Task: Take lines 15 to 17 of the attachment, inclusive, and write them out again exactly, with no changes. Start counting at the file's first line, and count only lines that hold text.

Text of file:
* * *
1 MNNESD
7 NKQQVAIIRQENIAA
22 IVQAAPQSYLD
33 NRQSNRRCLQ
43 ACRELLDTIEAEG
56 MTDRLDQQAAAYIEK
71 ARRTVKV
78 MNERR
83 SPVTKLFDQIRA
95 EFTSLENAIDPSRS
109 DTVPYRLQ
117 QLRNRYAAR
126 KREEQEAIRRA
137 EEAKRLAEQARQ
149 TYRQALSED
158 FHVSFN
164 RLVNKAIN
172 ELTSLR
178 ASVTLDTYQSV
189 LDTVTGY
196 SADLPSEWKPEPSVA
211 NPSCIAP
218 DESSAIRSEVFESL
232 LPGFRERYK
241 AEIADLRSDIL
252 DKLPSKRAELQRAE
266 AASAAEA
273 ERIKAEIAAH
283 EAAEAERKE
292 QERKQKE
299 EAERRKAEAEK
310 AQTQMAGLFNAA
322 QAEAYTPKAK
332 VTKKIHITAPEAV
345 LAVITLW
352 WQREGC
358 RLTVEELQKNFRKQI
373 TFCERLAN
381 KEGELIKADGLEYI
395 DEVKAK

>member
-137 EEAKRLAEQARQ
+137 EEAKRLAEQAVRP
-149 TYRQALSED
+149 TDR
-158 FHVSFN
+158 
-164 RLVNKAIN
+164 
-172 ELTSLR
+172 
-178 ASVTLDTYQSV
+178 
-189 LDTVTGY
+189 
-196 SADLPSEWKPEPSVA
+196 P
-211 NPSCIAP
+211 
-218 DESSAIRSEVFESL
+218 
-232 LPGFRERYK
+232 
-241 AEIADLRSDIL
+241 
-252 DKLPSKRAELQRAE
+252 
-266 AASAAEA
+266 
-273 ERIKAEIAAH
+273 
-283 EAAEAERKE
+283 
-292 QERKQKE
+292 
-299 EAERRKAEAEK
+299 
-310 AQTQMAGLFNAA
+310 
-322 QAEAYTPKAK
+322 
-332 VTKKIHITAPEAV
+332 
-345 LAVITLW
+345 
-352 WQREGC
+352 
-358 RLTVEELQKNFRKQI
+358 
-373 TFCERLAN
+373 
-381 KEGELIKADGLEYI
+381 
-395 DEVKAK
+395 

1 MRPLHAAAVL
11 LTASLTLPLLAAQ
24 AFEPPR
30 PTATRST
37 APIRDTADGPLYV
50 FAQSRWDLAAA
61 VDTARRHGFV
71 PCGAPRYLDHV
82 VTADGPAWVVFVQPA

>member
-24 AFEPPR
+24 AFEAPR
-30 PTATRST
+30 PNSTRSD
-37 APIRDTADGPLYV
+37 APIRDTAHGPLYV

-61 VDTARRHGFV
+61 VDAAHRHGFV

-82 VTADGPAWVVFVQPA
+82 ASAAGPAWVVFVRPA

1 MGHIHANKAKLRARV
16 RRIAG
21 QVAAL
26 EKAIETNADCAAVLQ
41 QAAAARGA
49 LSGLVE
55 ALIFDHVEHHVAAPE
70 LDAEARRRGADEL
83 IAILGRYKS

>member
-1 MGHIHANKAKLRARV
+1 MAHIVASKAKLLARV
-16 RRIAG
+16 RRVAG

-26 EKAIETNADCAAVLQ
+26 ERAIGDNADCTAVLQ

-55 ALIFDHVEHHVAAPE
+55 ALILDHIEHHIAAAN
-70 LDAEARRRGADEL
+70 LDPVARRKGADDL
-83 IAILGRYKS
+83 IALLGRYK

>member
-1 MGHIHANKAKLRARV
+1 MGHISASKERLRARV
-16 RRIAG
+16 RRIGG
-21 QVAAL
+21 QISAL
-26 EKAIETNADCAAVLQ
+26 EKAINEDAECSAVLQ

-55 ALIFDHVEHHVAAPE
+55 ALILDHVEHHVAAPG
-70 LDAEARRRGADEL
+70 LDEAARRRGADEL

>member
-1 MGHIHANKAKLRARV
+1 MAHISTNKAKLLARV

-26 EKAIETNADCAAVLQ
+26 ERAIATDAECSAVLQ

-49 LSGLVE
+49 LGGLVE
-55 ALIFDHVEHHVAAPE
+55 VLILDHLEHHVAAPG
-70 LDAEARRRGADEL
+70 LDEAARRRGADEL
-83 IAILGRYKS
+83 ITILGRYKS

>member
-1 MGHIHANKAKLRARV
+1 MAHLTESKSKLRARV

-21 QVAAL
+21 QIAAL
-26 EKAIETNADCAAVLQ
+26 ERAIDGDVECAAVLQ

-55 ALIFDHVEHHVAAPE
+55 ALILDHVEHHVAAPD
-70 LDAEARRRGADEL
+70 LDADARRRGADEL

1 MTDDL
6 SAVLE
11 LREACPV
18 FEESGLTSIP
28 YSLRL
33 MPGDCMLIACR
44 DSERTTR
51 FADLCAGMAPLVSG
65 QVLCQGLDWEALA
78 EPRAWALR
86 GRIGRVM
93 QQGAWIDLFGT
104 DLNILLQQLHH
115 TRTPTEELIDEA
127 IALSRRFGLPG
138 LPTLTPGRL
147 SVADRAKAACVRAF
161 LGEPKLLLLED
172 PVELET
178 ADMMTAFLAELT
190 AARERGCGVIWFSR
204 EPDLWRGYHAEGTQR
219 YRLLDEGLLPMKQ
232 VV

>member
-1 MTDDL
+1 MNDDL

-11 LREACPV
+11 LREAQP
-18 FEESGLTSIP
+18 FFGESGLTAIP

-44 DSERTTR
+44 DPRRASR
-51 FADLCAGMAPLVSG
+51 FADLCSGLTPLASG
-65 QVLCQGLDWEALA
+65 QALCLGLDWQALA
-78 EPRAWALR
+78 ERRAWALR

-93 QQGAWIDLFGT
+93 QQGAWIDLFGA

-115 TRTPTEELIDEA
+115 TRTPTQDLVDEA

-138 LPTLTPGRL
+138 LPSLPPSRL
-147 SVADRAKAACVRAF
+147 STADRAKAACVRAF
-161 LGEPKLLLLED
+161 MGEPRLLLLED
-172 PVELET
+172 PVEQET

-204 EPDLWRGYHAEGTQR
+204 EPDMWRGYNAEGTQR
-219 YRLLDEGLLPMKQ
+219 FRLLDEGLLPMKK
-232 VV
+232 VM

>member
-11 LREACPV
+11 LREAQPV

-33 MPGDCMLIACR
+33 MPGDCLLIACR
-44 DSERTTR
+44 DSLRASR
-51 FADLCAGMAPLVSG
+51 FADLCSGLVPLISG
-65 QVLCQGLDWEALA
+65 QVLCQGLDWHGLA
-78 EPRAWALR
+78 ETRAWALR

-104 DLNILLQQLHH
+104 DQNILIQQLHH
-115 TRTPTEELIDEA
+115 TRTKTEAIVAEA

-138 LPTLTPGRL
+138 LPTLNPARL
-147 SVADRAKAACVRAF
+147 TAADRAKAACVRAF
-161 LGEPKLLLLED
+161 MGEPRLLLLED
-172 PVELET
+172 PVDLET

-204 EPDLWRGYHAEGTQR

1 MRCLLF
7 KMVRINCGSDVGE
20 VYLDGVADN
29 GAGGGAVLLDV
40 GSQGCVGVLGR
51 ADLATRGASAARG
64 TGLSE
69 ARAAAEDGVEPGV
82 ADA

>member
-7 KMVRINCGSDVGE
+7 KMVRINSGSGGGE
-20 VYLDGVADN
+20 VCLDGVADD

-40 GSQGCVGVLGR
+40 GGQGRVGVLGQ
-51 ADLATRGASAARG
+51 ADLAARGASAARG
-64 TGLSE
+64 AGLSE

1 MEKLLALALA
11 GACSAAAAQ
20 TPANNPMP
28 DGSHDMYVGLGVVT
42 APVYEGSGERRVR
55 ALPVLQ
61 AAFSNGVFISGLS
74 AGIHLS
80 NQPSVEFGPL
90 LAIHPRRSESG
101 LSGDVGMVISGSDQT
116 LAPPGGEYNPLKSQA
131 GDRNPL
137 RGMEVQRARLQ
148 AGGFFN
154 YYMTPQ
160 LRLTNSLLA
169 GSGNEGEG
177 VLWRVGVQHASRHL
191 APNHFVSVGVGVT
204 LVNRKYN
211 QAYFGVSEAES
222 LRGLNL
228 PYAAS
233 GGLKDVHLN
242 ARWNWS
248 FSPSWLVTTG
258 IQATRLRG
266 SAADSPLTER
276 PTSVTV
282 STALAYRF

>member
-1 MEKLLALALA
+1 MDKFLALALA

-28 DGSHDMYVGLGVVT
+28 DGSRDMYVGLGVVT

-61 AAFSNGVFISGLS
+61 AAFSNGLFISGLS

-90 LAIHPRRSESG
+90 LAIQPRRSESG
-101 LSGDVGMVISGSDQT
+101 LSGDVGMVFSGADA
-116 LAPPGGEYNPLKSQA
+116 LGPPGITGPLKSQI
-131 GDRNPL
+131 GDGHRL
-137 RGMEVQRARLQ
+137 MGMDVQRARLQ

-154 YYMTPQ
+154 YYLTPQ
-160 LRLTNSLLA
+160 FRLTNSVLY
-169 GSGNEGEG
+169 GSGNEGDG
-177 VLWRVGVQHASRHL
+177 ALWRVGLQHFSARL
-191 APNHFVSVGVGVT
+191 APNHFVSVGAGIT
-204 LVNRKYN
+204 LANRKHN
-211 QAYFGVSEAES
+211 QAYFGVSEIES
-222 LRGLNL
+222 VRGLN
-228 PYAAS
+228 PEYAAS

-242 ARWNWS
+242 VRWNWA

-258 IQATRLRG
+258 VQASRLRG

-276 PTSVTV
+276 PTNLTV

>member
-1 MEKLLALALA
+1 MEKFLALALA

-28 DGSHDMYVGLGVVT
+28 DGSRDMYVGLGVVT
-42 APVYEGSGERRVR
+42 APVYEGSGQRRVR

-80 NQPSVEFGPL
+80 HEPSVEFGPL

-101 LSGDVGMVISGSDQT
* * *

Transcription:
149 TYRQALSED
158 FHVSFN
164 RLVNKAIN